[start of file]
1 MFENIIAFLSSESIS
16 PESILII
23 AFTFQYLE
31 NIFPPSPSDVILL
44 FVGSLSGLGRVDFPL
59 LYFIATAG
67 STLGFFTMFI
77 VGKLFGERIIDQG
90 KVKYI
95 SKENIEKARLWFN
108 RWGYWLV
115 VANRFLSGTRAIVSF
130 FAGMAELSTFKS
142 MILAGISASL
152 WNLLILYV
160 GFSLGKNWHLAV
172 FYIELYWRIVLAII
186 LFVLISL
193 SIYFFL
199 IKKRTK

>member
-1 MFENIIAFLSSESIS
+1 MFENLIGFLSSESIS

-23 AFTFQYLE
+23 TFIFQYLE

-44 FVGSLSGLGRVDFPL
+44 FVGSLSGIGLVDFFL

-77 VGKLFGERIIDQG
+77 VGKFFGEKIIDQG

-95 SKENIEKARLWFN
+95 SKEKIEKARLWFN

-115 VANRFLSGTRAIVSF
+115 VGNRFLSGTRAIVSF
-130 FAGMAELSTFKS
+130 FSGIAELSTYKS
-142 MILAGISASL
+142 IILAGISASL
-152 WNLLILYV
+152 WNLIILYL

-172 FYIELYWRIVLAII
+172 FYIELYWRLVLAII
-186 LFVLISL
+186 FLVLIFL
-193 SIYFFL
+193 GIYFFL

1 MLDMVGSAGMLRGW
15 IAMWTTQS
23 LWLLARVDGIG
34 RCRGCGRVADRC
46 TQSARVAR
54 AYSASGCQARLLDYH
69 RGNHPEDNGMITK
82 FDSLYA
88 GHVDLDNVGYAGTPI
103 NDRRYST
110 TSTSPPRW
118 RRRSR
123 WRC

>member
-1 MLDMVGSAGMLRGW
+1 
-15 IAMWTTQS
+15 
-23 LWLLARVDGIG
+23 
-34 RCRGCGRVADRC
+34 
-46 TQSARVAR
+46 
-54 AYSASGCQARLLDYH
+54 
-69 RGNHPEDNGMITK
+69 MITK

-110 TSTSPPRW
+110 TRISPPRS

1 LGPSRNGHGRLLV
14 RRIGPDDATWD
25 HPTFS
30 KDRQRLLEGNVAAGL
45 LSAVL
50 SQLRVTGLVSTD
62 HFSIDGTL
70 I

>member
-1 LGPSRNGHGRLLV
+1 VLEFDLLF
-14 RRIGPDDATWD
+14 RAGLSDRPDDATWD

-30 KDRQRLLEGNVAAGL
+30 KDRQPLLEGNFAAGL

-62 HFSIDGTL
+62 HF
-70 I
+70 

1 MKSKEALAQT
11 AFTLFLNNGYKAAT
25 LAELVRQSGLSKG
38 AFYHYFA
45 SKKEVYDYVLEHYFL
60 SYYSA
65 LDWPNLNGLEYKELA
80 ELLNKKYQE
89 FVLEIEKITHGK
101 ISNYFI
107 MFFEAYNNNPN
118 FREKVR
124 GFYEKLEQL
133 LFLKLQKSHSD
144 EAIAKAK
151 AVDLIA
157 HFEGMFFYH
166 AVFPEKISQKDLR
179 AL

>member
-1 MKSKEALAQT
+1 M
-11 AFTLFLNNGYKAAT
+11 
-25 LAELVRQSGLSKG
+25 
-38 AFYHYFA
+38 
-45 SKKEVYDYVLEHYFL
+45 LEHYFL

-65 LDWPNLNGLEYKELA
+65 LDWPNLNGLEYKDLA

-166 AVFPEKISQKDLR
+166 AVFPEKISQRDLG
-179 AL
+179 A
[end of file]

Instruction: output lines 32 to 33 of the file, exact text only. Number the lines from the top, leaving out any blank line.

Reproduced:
-115 VANRFLSGTRAIVSF
+115 VGNRFLSGTRAIVSF